Facettes, Ala Plastica and others. We can’t rely on the usual critical theory suspects to pursue this line of analysis because of the privileging of simultaneity, and the implicit disavowal of duration, in the poststruc turalist tradition. This is a question I’m working on for my next book project. It requires a re-articulation of labour, outside of the productivist tradition that extends back to Locke.

TS* So this is as much about proximity as productivity.

#M Yes. In fact proximity is a word I’ve been thinking about a lot lately: the proximity of bodies in space.

TH It’s contagious in some way. This co-labouring marks out a rhythm of imitation and variation, around which the group organises itself. It also suspends the habitual discomfort of reciprocal touching and the closeness of strangers. But this process of rhythmic imitation is not necessarily of the order of quiet and cosy interaction; it can just as easily be raucous and volatile, such as when a crowd gathers.

SK Absolutely, It impinges on research in psychology into the ways in which the body carries trauma, as well

as bio-aesthetics. At the same time, this ‘micro’ level of analysis needs to be combined with some understanding of how these projects relate to broader political shifts. Especially relevant here is the dangerous bifurcation between forms of solidarity based on religious faith or nationalism, on the one hand, and the rampant self interest encouraged by the rise of neo-liberalism on the other. What does it mean to think collectivity differently today? This context makes these collaborative experiments particularly compelling.

1 Berkeley: University of California Press, 2004

2 I would like to thank Ed Carroll

and Jane Speller of City Arts for their kind assistance in setting up this interview and Grant Kester himself for gen erously sharing his knowledge.

Tim Stott is a critic based in Dublin.


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  • Contents
    • 44
    • 45
    • 46
    • 47
  • Issue Table of Contents
    • Circa, No. 117 (Autumn, 2006), pp. 1-106
      • Front Matter
      • Editorial [pp. 22-23]
      • Update [pp. 24-25]
      • Correction: Some Sonic Activity [p. 24-24]
      • Letters [pp. 27-28]
      • Obituary: John Kelly 1932 – 2006 [p. 29-29]
      • Obituary: Noel Sheridan 1936 – 2006 [pp. 30-31]
      • Circa: Around, about and Very Much Still There [pp. 34-37]
      • Splish Splash: Baths-Time Fun [pp. 38-43]
      • An Interview with Grant Kester [pp. 44-47]
      • On Sound [pp. 48-55]
      • Reviews
        • Review: Conor Kelly: Aerophone, Frédéric Bonnet, Green on Red Gallery, Dublin, March – April 2006 [pp. 58-59]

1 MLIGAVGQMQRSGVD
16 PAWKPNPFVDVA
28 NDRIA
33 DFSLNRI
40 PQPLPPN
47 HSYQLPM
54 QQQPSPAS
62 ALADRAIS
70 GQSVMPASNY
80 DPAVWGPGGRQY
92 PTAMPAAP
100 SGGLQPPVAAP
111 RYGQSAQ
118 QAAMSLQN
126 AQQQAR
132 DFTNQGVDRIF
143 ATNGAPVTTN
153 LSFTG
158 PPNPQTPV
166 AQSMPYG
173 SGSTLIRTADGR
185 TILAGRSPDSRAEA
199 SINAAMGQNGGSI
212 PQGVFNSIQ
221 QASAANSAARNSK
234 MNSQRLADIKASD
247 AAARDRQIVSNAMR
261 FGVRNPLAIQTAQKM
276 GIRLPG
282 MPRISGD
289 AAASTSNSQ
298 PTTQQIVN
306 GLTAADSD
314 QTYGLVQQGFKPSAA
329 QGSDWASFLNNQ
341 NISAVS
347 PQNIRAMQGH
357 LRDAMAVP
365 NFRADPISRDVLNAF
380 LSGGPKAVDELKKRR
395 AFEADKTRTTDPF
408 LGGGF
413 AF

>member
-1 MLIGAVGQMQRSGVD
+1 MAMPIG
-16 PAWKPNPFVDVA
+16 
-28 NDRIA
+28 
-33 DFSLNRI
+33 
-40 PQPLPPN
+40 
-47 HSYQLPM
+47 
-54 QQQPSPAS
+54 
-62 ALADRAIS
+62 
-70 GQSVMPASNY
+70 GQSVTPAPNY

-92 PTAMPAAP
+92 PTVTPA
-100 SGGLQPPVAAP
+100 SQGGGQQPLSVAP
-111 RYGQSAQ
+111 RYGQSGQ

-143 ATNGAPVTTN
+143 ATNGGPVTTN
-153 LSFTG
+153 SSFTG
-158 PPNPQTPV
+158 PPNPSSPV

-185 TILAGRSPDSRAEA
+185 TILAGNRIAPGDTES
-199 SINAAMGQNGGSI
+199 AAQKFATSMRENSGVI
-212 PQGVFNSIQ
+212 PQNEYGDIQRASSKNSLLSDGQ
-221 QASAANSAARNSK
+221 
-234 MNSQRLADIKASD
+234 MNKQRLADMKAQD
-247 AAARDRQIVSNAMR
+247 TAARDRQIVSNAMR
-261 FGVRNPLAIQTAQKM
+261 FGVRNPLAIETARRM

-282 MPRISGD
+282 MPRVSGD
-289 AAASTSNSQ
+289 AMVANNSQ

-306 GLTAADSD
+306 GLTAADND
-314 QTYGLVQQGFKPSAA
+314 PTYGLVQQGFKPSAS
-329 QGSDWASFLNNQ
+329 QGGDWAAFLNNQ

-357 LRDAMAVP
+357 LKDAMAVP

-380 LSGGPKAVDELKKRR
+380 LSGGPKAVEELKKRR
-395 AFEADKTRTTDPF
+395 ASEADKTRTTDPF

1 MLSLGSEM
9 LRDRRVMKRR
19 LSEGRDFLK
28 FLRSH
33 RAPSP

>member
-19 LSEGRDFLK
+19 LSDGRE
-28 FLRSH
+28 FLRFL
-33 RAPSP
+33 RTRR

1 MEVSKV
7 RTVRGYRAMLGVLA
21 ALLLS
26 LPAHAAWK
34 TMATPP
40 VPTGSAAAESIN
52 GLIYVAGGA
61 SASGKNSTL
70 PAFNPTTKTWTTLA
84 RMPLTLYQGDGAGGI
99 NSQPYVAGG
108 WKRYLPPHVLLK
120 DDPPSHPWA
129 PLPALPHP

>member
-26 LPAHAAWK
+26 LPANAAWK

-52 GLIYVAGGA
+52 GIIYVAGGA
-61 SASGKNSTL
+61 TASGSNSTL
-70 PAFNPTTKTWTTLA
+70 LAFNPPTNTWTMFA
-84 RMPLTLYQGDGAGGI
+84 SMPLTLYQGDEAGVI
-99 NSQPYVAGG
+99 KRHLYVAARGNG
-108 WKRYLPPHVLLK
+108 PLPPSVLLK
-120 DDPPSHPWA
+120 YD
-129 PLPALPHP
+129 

• Review: Mike Nelson: After Kerouac, Sinéad Halkett, Centre d’Art Santa Mònica, Barcelona, March – June 2006 [pp. 60-62]
        • Review: Brendan Earley: Towards a Large White Building, Gemma Tipton, Temple Bar Gallery and Studios, Dublin, April – May 2006 [pp. 63-65]
        • Review: Linda Quinlan: It’s Good That Life Has Many Circles, Sheila Dickinson, Fenton Gallery Cork, May – June 2006 [pp. 66-68]
        • Review: Work [W3:K]: Aspects of Work in Art from 1970 to the Present, Fergal Gaynor, Lewis Glucksman Gallery, Cork, May – August 2006 [pp. 69-71]
        • Review: David Sandlin: Wonderfool World, Ruth Devine, Butler Gallery, Kilkenny, May – June 2006 [pp. 72-73]
        • Review: Arno Kramer: Over the Shadows, Marianne O’Kane, Mermaid Arts Centre, Bray, May – June 2006 [pp. 74-75]
        • Review: Caroline McCarthy: Grand Detour: Vedute and Other Curious Observations off the Grand Route, Joseph R. Wolin, Parker’s Box, Brooklyn, May – June 2006 [pp. 76-77]
        • Review: Patti Smith, Jason McCaffrey, Model Arts & Niland Gallery, Sligo, May – July 2006 [pp. 78-79]
        • Review: Anglomania: Tradition and Transgression in British Fashion, Tim Maul, Metropolitan Museum of Art, New York, May – September 2006 [pp. 80-82]
        • Review: Angela Darby and Robert Peters: The Rumour Mill, Karl Harron, Ards Arts Centre, Newtownards, June 2006 [pp. 83-85]
        • Review: Daniel Figgis Doppler, Isobel Harbison, Beaconsfield Gallery, London, June 2006 [pp. 86-87]
        • Review: Maurice Doherty, Slavka Sverakova, Catalyst Arts, Belfast, June – July 2006 [pp. 88-89]
        • Review: Ellen Gallagher: Salt Eaters, Cherry Smyth, Hauser and Wirth, London, June – July 2006 [pp. 90-91]
        • Review: Sarah Pierce, The Meaning of Greatness, Tim Stott, Project Arts Centre, Dublin, June – July 2006 [pp. 92-93]
        • Review: Better than the Real Thing? Paul O’Brien, Four Gallery, Dublin, June – July 2006 [pp. 94-96]
        • Review: Fresh, Re-Imagining the Collection, Karen Normoyle, Limerick City Gallery of Art, Limerick, June – August 2006 [pp. 97-99]
        • Review: Paul Greengrass: United 93, Aileen Blaney, on General Release, Summer 2006 [pp. 100-101]
        • Review: Samuel Beckett: A Passion for Painting, Judith Wilkinson, National Gallery of Ireland, Dublin, June – September 2006 [pp. 102-104]
      • Project
        • Thesaurus-Generated Text Loops [pp. 105-106]
      • Back Matter